Tavleen Singh, who has become more and more up front in her blind allegiance to the Sangh Parivar (oh, wait, now she's saying they don't exist, or they're highly exaggerated) in recent columns, finally got her comeuppance when she decided to butt heads with Javed Anand and Teesta Setalvad, co-editors of Communalism Combat.
In an Indian Express article titled "The Communalism Divide" Singh backs Zaheera Sheikh's claims that Anand and Setalvad exploited her for money. The saffron Sikh accuses the editors of receiving funding from dubious sources to support an alleged campaign against Hindu fundamentalism--all while ignoring the actions of Muslim fanatics. Singh's readiness to believe that the Hindu right is dead is not surprising. She has been an apologist for the saffron brigade for many columns running. But it bears pointing out that in this article she tacitly endorses the logical fallacy that Zaheera's recanting of her testimony (or "turning hostile") in the Gujarat riots case means that she was lying before and is now telling the truth. When someone changes her story before the court, only one thing is certain: either she was lying the first time, or she's lying the second time, and she has erased any credibility she might have had. Only through other evidence -- and not through the "logic" of the propagandist -- can the truth be discovered.
Here, for instance, it is likely that Zaheera was discouraged from testifying at first by threats of violence from those she eventually accused, decided to come forward after she was promised protection, and recanted when those she'd accused changed tactics and offered her money to drop her accusations. It's just as plausible that she hadn't seen anything, was encouraged to testify with promises of money, and recanted when those promises turned out to be empty ones. We can speculate all we like about which scenario is more compelling, but certainly won't come up with anything "beyond a reasonable doubt."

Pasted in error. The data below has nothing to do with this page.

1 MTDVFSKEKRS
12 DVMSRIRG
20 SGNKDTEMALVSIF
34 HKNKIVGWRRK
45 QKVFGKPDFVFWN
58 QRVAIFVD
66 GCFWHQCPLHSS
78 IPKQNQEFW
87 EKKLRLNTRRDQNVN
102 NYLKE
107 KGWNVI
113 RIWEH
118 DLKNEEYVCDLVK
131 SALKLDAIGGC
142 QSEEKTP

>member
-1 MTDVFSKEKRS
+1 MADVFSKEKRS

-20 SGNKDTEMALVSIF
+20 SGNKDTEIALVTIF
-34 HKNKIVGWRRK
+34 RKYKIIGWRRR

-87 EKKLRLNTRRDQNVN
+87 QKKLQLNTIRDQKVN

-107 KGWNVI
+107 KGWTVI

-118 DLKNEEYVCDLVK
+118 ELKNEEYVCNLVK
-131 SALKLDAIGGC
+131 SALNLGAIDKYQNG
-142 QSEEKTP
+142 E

Worse, though, than Singh's leaps of fallacy, are her slanders. Which Anand and Setalvad ruthlessly catalogue in their response, also in the Indian Express. It's hard to imagine how Singh could have gone so far wrong as to accuse Communalism Combat of being an anti-national friend of Muslim fundamentalism and part of an imaginary conspiracy of the Left to malign Hindu nationalism, at least given the catalogue of forty-odd articles by the magazine which castigate fundamentalist Islam, Bangladesh and Pakistan that its editors provide. And it's beautiful to see the Express being brave enough to hang its own columnist out to dry with no less than a 3/4 page spread.